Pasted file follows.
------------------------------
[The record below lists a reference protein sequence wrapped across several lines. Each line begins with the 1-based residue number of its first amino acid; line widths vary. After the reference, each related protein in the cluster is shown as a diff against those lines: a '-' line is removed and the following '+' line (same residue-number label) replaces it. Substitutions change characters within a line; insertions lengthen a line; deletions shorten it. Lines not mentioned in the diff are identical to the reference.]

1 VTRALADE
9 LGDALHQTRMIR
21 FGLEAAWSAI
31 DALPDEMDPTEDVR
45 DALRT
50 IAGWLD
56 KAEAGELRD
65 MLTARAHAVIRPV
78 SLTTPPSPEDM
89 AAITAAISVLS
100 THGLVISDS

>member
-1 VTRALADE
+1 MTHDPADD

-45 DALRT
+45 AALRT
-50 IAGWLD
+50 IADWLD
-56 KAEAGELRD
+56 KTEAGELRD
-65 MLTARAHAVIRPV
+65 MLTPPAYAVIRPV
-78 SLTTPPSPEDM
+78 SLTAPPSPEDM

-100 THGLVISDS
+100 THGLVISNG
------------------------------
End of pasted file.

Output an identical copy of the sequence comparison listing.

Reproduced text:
[The record below lists a reference protein sequence wrapped across several lines. Each line begins with the 1-based residue number of its first amino acid; line widths vary. After the reference, each related protein in the cluster is shown as a diff against those lines: a '-' line is removed and the following '+' line (same residue-number label) replaces it. Substitutions change characters within a line; insertions lengthen a line; deletions shorten it. Lines not mentioned in the diff are identical to the reference.]

1 VTRALADE
9 LGDALHQTRMIR
21 FGLEAAWSAI
31 DALPDEMDPTEDVR
45 DALRT
50 IAGWLD
56 KAEAGELRD
65 MLTARAHAVIRPV
78 SLTTPPSPEDM
89 AAITAAISVLS
100 THGLVISDS

>member
-1 VTRALADE
+1 MTHDPADD

-45 DALRT
+45 AALRT
-50 IAGWLD
+50 IADWLD
-56 KAEAGELRD
+56 KTEAGELRD
-65 MLTARAHAVIRPV
+65 MLTPPAYAVIRPV
-78 SLTTPPSPEDM
+78 SLTAPPSPEDM

-100 THGLVISDS
+100 THGLVISNG